Sloane Tanen is the author of the novel There's a Word for That. She also has written nine illustrated and young adult books, including Bitter with Baggage Seeks Same and Hatched!. She lives in the Bay Area.
Q: You write of There's a Word for That that "my goal was to write a comedic version of the dysfunctional family drama." How did you come up with the Kessler family?
A: I grew up in Los Angeles in the 1980s, very much the golden age of the Hollywood blockbuster. This is not a Hollywood book, but I was interested in exploring the aftermath of that time, the fall of what would have been perceived as an empiric family.
Though the book is fiction, my father was in the movie business, so it was easy enough soil to mine.
I do love dysfunctional family novels, so much the better if they happen to be funny. The fall from grace, both professionally, and personally (as we age) is both tragic and comic.
Straddling the line between these two extremes—finding the sweet spot where tragedy and comedy meet--well, that was my goal.
Q: You tell the story from a variety of characters' perspectives. Did you write the novel in the order in which it appears, or did you focus more on one character before turning to the others?
A: I got into a big mess with the structure! I would just write whatever character I was in the mood to sit with that day.
The problem, of course, was making all their time lines fit together. I thought it would all fall in like a magic jigsaw puzzle, but it did not.
I had to do quite a bit of editing to get them all in the same time zones, in the same country, and on the same planet!
Q: How was the novel's title chosen, and what does it signify for you?
A: The novel was originally called The Injustice Collectors, which I still like. The publicity department at Little Brown thought it sounded like a police procedural. So, we had to go back to the drawing board.
I was editing, and [noticed] that the German words began to play a bigger part in the book. What I love about German is how well the language can combine two words to create something totally new, something otherwise impossible to put a name to. We don’t really have this in English.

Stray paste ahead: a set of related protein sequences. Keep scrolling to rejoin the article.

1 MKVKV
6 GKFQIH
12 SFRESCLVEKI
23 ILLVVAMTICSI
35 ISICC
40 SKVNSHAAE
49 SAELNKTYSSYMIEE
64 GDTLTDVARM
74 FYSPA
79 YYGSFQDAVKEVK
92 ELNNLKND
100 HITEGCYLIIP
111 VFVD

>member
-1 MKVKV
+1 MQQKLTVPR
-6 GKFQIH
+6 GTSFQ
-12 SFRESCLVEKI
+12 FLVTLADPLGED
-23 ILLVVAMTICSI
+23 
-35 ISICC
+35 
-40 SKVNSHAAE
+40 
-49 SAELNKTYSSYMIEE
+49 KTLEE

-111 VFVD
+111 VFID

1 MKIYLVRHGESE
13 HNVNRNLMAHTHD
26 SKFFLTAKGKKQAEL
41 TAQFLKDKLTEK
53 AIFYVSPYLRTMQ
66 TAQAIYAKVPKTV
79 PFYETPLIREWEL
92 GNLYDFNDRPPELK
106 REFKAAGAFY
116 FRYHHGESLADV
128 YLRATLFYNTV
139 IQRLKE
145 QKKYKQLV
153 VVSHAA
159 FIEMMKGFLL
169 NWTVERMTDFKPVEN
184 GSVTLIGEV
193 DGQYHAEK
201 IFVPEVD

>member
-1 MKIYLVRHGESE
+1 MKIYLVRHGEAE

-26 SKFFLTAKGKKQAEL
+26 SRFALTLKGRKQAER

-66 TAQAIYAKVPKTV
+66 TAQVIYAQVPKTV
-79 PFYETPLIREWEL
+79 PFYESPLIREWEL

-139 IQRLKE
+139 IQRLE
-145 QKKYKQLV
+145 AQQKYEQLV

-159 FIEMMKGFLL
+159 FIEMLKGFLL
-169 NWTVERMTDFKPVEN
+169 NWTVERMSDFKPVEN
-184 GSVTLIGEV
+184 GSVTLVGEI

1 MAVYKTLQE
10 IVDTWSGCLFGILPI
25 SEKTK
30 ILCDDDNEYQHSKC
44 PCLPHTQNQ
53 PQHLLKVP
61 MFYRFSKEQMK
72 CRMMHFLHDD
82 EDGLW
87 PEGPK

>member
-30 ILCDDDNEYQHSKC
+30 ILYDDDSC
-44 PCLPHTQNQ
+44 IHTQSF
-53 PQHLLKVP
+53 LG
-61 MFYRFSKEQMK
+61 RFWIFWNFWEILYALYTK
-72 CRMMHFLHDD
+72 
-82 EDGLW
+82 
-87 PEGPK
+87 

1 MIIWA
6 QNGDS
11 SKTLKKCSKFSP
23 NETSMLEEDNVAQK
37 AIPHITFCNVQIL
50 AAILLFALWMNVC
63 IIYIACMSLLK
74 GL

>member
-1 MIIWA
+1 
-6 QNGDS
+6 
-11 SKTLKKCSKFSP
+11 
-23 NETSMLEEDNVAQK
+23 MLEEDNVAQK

The novel is about a point in our lives that is likewise hard to name. Is there a word for that moment when our perceived potential has fallen short of our current reality?
Q: You've written for various age groups. Do you have a preference?
A: I had a wonderful time doing the children’s books and all the humor books with Stefan Hagen. That was just a magical collaboration for me. I’m a visual person so tapping into that was a lot of fun.
I don’t think YA is my thing. It’s very hard to hit the right note and I felt very nervous dipping my toe into that water.
I had a good time writing the adult novel, but the new emphasis on social media presence and the heavy input from editorial and PR and was a bit hard. Novel writing doesn’t feel like it should be collaborative, but finally, it is.
That takes getting used to but it’s all worthwhile and finally very satisfying.
Q: What are you working on now?
A: I am at work on a new adult novel. It’s about a woman in the 1980s. I don’t want to say too much as I’m still working it out.
It may be a bit more serious than the last book, but I’m still in the early stages. I think anything I write will have an undercurrent of comic absurdity if only because that’s how I see the world.
I’ve been working from 11pm-4am during the shelter in place. I am a night owl so not having to get up and get kids to school and get to work has been sort of nice for me!
--Interview with Deborah Kalb